Some parts of this process continue to pay dividends yet I was surprised to
realize how, at its most natural, unadulterated state, the writing process is
just messy.

The essay I'm working on right now, coming in at only around 700 words edited,
started on a yellow legal pad, was then typed, reworked through a massacre of
red Fineliner on a printed draft, rewritten again, first on another slab of
yellow pad, then again, yes, on a typewriter, only to be then retyped into a
new text file draft, printed off again and, only parts of it surviving through
another red Fineliner bloodshed, where new parts were written on the back of
said print off in red ink, then to be retyped again, before a painstaking game
of "this or that", moving between sets of reorganized words, sentences, and
paragraphs like an optometrist fine tuning a prescription.

Not efficient, no. But it felt right.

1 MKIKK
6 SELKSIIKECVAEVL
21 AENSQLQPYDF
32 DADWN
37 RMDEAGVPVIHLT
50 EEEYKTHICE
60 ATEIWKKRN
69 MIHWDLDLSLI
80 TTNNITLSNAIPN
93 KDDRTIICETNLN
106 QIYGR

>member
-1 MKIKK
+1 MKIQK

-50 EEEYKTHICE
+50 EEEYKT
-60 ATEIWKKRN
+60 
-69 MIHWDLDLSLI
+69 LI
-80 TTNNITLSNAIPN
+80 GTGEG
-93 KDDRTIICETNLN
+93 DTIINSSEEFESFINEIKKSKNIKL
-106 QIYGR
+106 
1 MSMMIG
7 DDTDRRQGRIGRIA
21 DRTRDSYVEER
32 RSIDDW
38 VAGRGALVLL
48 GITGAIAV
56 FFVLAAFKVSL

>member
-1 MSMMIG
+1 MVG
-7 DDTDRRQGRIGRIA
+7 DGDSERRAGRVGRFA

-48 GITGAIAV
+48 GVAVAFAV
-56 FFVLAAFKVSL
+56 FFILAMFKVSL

Each time I touched this essay by rewriting by hand or retyping it, I second
guessed whether I was saying what I needed or whether there was a more natural
way for the words to be arranged. If I had only just passed over it
continuously in the same medium, I'm not sure I would have been as ruthless in

The harder I try to write something true, the more effort I put into scrapping
nearly every word of what I'm working on to get to something more genuine. I've
come to recognize that "efficiency" in process has little place in writing


P.S. Reminder that this isn't your usual "newsletter". If you reply, your
message will go to a small group of writers; about a dozen right now. Don't be
shy! Reply with how you have noticed your way of writing change over time.